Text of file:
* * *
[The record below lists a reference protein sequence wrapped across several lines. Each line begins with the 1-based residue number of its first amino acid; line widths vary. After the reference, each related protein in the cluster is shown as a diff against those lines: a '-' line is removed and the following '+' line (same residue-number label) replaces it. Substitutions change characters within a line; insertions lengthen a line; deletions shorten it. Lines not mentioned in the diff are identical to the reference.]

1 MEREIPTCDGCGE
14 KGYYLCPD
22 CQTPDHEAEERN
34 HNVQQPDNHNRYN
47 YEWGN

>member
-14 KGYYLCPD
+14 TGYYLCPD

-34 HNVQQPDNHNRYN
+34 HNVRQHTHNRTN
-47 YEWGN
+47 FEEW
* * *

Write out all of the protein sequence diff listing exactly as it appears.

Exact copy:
[The record below lists a reference protein sequence wrapped across several lines. Each line begins with the 1-based residue number of its first amino acid; line widths vary. After the reference, each related protein in the cluster is shown as a diff against those lines: a '-' line is removed and the following '+' line (same residue-number label) replaces it. Substitutions change characters within a line; insertions lengthen a line; deletions shorten it. Lines not mentioned in the diff are identical to the reference.]

1 MEREIPTCDGCGE
14 KGYYLCPD
22 CQTPDHEAEERN
34 HNVQQPDNHNRYN
47 YEWGN

>member
-14 KGYYLCPD
+14 TGYYLCPD

-34 HNVQQPDNHNRYN
+34 HNVRQHTHNRTN
-47 YEWGN
+47 FEEW